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Oracle on Wednesday carried through on recent intimations that it might move fully into the Linux business, a step analysts said would change the dynamics of one of the fastest-growing parts of the software world.

The US company said it would make available its own version of the open-source operating system under the new “Unbreakable Linux” brand. It also said it would offer bug fixes and full support for the software at a lower price than that charged by Red Hat, the biggest Linux company.

Countering warnings from some observers that its entry might fragment the fast-growing Linux world, creating multiple incompatible “distributions” of the software, Oracle promised that its version would be identical to that produced by Red Hat.

Asked whether Oracle had the legal right to take its rival’s code, strip out the trademarks and redistribute the code under its own brand, Larry Ellison, chief executive, said: “It’s an open-source product, right? That is what open source means.” Software issued under an open-source licence is generally freely available, though any company that makes additions or improvements to the software has to make these available to other users as well.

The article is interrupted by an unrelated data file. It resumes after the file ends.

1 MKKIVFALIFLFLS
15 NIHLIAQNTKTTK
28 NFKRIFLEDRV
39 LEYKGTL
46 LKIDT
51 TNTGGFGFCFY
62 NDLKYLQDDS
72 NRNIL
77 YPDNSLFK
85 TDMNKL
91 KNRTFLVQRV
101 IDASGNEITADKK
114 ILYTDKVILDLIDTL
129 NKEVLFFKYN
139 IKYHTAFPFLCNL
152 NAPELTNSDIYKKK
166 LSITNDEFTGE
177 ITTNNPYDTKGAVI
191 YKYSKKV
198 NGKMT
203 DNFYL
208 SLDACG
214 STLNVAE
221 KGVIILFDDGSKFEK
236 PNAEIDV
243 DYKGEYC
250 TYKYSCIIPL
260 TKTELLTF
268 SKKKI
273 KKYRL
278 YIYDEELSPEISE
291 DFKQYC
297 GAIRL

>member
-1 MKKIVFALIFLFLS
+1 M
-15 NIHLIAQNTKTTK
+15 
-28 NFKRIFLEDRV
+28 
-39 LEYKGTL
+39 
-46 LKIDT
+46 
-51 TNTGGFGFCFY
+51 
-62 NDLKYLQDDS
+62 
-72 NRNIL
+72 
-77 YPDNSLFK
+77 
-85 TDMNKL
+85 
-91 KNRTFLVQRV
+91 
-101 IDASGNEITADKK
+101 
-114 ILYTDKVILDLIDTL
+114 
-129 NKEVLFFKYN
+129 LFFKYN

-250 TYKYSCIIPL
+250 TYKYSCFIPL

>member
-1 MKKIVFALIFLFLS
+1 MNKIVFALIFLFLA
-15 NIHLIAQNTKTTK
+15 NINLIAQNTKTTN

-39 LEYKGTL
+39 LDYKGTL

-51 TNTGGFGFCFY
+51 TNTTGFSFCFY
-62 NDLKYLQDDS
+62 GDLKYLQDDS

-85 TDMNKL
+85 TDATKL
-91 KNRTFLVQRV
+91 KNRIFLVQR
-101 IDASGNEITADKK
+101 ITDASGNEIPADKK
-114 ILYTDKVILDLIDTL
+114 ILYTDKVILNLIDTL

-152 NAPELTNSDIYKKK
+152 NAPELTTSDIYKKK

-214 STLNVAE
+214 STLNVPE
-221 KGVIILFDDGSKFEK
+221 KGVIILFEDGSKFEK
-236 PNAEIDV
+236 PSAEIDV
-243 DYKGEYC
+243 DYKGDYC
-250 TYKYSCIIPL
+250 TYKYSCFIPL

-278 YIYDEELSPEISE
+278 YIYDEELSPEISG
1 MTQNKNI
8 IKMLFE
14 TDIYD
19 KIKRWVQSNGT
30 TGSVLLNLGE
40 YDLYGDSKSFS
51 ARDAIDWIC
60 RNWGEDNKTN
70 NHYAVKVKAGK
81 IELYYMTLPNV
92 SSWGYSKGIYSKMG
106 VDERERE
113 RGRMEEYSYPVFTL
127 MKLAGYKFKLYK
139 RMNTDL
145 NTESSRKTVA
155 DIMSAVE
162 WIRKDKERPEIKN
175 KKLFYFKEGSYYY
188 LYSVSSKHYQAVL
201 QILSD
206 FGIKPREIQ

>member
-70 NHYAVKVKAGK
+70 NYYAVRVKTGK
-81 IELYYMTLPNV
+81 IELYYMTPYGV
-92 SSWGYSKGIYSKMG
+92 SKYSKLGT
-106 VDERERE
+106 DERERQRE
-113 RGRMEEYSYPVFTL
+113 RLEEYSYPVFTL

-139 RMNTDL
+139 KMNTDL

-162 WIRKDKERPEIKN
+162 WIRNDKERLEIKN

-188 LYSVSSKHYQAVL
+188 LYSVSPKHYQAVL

“Strategically, this is very important [for the way competition between the biggest software companies is developing],” said Rick Sherlund, analyst at Goldman Sachs.

Oracle’s entry into the Linux business would limit the rise of Red Hat, which has emerged as the clear leader in the open-source software business, he said.

While IBM and some other big technology companies tried to counter the growing power of Red Hat by encouraging another company, Novell, to enter the Linux market, that has done little to stem Red Hat’s advance.

This year, Red Hat signalled its growing ambitions with the purchase of JBoss, another open-source company, moving it closer to creating a full package of software that might one day rival companies such as Oracle and Microsoft.

“They have created another Microsoft in the marketplace,” Mr Sherlund said of the big technology companies that supported Red Hat in its early days. “They have wanted to clip Red Hat’s wings.”

By selling a “stack” of software, from the operating system and middleware to a database and applications on top, Oracle will also open a new front in its competition with Microsoft, since it will be in a better position to sell a simple and complete solution to smaller and medium-sized companies, he said.

Shares in Red Hat dropped more than 13 per cent in after-market trading on Wednesday, leaving them at roughly half the level they stood at before Mr Ellison indicated in an interview with the Financial Times in April that he was considering entering the Linux business.

Mr Ellison said yesterday that Oracle’s aim was not to “kill Red Hat” but to expand the Linux business by introducing better support.

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